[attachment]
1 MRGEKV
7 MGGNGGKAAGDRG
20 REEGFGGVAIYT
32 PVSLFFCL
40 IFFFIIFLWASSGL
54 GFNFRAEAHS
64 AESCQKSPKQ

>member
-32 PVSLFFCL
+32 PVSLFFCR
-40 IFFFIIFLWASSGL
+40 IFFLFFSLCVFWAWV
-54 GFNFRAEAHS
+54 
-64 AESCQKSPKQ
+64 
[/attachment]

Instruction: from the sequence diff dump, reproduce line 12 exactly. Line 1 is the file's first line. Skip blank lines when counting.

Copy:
+40 IFFLFFSLCVFWAWV